The South America plate boundary is one of the most active subduction zone. The recent Mw = 8.4 Arequipa 2001 earthquake ruptured the subduction plane toward the south over 400 km and stopped abruptly on the Ilo Peninsula. In this exact region, the subduction seismic crisis induced the reactivation of continental fault systems in the coastal area. We studied the main reactivated fault system that trends perpendicular to the trench by detailed mapping of fault related-geomorphic features. Also, at a longer time scale, a recurrent Quaternary transtensive tectonic activity of the CFS is expressed by offset river gullies and alluvial fans. The presence of such extensional fault systems trending orthogonal to the trench along the Coastal Cordillera in southern Peru is interpreted to reflect a strong coupling between the two plates. In this particular case, stress transfer to the upper plate, at least along the coastal fringe, appears to have induced crustal seismic events that were initiated mainly during and after the 2001 earthquake. The seafloor roughness of the subducting plate is usually thought to be a cause of segmentation along subduction zones. However, after comparing and discussing the role of inherited structures within the upper plate to the subduction zone segmentation in southern Peru, we suggest that the continental structure itself may exert some feedback control on the segmentation of the subduction zone and thus participate to define the rupture pattern of major subduction earthquakes along the southern Peru continental margin.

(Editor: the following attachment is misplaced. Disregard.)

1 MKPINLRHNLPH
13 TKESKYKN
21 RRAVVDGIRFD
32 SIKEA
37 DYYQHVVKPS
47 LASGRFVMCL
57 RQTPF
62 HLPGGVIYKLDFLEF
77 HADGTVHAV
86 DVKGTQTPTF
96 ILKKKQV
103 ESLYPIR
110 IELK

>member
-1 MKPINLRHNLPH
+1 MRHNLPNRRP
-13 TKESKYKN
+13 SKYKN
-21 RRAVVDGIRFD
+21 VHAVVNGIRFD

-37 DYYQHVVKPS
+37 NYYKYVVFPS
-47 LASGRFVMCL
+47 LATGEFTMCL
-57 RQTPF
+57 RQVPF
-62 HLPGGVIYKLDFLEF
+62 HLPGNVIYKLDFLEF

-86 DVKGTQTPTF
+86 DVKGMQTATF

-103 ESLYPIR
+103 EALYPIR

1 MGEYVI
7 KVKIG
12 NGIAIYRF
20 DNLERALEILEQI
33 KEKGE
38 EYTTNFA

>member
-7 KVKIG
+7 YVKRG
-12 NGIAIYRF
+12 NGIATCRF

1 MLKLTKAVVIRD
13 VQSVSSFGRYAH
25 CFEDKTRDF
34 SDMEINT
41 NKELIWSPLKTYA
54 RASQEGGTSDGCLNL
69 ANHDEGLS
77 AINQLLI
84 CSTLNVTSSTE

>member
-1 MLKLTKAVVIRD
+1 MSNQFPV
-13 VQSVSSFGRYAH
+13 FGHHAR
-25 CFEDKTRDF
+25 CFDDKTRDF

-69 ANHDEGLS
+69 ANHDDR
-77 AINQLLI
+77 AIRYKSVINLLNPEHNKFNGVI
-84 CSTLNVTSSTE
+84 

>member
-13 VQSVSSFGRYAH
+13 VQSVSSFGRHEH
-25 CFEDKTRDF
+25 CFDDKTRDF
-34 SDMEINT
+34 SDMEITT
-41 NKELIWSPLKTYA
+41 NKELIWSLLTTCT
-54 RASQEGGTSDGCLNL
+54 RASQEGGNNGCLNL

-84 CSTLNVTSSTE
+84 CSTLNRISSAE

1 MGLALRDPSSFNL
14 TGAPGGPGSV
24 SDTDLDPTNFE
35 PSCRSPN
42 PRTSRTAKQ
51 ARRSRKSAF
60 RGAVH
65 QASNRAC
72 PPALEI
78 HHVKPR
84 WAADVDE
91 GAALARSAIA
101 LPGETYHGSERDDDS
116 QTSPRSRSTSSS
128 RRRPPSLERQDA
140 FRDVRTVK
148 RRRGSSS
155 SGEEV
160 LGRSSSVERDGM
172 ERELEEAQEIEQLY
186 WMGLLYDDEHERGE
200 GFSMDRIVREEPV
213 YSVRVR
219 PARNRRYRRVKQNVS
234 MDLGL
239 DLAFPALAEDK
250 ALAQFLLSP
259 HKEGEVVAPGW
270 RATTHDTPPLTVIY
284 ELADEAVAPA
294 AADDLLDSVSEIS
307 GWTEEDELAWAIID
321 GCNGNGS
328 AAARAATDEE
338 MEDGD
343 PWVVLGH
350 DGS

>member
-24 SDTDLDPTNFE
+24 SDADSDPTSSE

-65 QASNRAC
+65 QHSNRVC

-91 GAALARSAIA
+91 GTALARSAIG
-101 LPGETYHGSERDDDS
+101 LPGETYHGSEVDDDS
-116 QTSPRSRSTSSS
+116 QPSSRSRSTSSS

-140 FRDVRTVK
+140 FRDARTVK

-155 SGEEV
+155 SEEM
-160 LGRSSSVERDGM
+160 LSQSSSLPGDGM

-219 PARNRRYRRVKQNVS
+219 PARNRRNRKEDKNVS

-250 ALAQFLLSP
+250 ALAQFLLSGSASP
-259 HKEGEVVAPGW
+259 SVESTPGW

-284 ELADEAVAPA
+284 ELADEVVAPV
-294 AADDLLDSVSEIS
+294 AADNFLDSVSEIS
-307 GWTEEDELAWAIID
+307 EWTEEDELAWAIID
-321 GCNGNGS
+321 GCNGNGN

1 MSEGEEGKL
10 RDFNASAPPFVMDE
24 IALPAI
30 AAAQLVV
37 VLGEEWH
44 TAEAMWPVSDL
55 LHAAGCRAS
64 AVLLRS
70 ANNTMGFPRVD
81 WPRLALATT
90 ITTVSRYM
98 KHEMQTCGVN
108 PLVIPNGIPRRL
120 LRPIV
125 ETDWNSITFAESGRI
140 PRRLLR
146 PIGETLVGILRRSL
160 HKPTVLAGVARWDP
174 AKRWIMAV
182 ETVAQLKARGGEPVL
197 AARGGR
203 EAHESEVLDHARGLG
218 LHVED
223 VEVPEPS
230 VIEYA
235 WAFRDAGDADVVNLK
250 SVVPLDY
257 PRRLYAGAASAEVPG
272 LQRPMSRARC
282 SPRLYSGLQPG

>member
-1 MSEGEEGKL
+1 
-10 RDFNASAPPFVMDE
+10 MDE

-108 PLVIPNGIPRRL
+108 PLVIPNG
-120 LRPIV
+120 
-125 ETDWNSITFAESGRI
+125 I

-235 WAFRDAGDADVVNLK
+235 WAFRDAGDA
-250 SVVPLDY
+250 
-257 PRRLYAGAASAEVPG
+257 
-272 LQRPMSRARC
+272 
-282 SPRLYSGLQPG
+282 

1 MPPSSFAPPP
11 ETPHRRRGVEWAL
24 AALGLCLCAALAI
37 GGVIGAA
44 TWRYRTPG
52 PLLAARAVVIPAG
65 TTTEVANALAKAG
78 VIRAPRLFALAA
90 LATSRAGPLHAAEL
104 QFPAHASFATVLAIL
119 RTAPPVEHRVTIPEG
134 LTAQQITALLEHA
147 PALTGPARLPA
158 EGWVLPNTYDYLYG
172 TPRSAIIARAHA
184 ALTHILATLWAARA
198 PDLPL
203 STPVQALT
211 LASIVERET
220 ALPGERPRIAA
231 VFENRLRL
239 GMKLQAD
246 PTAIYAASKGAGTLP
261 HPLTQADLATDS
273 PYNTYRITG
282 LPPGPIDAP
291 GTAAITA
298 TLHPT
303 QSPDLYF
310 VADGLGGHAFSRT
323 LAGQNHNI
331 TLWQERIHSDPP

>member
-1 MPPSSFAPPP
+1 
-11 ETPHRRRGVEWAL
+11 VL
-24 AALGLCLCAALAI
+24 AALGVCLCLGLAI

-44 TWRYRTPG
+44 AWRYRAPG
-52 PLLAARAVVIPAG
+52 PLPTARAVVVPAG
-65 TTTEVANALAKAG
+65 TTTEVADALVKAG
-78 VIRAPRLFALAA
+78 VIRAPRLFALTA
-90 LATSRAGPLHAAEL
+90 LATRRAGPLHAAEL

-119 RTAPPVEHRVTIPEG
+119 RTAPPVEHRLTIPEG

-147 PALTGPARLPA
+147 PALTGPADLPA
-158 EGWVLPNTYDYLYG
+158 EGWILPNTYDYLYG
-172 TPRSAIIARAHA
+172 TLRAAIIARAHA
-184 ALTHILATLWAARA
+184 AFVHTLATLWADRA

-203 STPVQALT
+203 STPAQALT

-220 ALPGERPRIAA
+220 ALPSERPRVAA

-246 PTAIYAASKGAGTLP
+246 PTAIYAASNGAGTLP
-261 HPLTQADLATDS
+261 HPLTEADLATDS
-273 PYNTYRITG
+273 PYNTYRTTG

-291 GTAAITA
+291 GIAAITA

5. Current tectonic deformation and seismogenic characteristics along the northeast margin of Qinghai-Xizang block*

    Institute of Scientific and Technical Information of China (English)

    王双绪; 江在森; 张希; 陈文胜


    Based on the data from repeated precise leveling and across-fault deformation measurements carried out in recent 30 years and the analyzed results from GPS observations made in recent years along the northeastern margin of Qinghai(Xizang block, and combined with the geological structures and seismic activities, some characteristics in regional tectonic deformation and strong earthquake development are studied and approached preliminarily. The results show that: a) The space-time distribution of current tectonic deformation in this area is inhomogeneous with relatively intensive tectonic deformation in the vicinity of main boundary faults and weak deformation in the farther areas. The intensity of vertical differential movement and the deformation status vary with time, and the horizontal movement and deformation are characterized by apparent compression and strike-slip. b) The tectonic stress field generated by the NE-trending continuous compressive movement of Qinghai(Xizang block due to the northward press and collision of India plate is the principal stress for the tectonic deformation and earthquake development in this area. The evolution of space-time distribution of tectonic deformation and seismicity is closely related to the block activity and dynamic evolution of regional tectonic stress field. c) The vertical deformation uplift and high-gradient deformation zones and the obvious fault deformation anomaly appeared along the boundaries of tectonic blocks can be considered as the indicators of hindered block motion and intensified tectonic stress field for strong earthquake development. Usually, the above-mentioned phenomena would be followed by the seismicity of M(6.0, but the earthquake might not occur in the place with the maximum movement. The zones with the fault deformation anomaly characterized by (tendencious accumulation acceleration turning( and the surrounding areas might be the positions for accumulation of strain energy and development and